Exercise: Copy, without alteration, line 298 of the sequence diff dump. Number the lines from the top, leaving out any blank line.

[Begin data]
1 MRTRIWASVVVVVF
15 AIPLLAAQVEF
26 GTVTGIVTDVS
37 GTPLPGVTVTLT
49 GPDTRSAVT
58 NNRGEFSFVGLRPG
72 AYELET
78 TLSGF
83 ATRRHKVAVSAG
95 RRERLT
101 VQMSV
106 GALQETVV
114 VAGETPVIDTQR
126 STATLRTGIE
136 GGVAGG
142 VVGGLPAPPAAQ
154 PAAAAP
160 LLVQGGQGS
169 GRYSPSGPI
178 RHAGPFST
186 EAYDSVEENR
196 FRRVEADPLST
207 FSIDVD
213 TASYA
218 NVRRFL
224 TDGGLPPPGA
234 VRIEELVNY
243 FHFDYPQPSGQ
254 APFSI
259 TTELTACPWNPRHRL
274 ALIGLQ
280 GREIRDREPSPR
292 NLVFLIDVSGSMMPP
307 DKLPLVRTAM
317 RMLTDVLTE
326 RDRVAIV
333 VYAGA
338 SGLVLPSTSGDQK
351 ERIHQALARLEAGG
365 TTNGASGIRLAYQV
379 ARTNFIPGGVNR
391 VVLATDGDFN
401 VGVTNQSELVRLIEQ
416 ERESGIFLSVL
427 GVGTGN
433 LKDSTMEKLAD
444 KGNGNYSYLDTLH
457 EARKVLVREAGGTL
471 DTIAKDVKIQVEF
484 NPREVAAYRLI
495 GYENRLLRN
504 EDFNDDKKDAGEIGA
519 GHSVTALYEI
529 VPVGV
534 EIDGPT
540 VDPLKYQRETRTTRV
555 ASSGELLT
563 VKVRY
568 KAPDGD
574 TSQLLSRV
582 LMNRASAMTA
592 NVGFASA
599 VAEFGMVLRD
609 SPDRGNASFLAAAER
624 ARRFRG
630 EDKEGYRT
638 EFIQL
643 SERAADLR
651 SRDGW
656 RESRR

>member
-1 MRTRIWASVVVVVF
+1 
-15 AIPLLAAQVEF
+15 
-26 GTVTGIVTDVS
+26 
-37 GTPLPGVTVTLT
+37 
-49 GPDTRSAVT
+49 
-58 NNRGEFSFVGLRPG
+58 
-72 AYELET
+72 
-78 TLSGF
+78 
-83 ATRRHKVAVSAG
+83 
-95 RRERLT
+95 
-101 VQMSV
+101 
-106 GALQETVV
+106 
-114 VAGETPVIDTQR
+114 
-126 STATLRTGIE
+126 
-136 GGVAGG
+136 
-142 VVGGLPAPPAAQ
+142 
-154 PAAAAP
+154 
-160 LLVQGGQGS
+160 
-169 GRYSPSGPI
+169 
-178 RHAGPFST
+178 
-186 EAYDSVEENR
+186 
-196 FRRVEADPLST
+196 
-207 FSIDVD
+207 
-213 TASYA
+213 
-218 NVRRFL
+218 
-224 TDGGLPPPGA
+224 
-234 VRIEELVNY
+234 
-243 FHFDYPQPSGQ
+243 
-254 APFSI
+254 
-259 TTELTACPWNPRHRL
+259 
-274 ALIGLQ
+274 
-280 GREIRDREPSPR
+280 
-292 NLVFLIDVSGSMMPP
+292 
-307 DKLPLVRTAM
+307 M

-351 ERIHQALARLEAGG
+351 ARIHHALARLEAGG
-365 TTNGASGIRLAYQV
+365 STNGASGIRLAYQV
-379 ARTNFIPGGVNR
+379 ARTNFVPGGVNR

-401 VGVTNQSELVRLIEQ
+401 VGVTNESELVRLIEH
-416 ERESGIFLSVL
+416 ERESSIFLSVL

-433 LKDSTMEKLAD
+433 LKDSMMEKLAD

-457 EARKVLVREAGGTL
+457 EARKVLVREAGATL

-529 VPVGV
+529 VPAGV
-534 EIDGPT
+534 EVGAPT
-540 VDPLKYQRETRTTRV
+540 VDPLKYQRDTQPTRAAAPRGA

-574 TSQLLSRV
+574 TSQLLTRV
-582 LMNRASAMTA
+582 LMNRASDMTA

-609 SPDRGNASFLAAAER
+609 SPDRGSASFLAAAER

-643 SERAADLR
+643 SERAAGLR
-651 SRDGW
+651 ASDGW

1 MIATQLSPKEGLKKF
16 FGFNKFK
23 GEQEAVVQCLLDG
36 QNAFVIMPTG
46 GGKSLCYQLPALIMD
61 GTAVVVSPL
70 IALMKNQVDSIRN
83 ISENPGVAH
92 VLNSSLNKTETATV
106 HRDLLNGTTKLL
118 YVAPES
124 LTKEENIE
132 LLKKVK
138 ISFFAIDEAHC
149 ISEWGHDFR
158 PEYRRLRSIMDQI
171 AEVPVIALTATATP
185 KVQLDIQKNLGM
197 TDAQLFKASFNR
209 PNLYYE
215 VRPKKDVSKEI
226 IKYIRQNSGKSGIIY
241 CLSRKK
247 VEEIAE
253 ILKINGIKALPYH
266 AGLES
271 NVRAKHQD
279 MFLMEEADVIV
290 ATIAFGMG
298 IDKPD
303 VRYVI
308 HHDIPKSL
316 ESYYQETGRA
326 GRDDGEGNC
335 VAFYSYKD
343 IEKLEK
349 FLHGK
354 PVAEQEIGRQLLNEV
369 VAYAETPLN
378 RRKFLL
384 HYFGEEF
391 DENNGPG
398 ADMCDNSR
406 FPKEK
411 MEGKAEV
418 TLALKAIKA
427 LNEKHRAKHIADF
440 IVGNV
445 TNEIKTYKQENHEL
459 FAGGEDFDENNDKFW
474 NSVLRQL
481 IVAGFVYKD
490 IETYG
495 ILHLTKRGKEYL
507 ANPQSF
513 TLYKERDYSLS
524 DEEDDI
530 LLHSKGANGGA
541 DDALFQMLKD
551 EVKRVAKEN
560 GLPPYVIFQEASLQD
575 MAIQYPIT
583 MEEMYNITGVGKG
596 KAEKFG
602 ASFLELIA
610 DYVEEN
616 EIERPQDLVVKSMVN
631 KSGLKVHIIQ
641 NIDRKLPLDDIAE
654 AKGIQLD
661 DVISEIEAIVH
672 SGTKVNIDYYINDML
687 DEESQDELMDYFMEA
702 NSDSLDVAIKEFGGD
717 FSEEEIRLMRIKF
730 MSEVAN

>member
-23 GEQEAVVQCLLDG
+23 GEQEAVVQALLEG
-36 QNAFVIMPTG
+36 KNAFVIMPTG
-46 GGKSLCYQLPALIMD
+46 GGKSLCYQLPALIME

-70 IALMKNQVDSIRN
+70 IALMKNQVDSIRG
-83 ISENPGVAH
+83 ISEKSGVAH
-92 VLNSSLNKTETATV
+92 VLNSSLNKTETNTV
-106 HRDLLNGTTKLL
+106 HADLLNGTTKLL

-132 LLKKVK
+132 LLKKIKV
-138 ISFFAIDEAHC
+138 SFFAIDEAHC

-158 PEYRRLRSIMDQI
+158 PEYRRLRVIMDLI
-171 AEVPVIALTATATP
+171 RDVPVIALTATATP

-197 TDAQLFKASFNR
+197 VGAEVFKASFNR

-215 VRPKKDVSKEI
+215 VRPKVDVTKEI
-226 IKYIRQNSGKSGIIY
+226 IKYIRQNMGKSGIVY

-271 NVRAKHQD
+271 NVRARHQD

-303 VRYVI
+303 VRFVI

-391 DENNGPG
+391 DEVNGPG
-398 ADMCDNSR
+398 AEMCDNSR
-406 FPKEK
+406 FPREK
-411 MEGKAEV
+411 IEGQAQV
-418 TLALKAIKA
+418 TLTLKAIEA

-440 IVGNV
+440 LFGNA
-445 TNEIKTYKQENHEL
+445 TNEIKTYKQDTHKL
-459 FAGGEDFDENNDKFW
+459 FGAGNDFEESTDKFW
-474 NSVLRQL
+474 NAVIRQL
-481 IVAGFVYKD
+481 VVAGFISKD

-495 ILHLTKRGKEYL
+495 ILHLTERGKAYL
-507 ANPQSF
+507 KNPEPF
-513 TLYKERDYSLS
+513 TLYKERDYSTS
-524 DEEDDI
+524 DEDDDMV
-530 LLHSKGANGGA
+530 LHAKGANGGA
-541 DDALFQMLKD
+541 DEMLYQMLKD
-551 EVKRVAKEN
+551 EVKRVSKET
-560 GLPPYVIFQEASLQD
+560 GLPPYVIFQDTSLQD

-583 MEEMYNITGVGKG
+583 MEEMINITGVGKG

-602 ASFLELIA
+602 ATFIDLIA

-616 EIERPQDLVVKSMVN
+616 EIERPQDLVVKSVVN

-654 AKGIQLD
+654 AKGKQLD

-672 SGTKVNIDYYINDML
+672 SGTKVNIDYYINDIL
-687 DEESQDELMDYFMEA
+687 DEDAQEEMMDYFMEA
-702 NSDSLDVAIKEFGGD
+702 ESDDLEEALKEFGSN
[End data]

+481 VVAGFISKD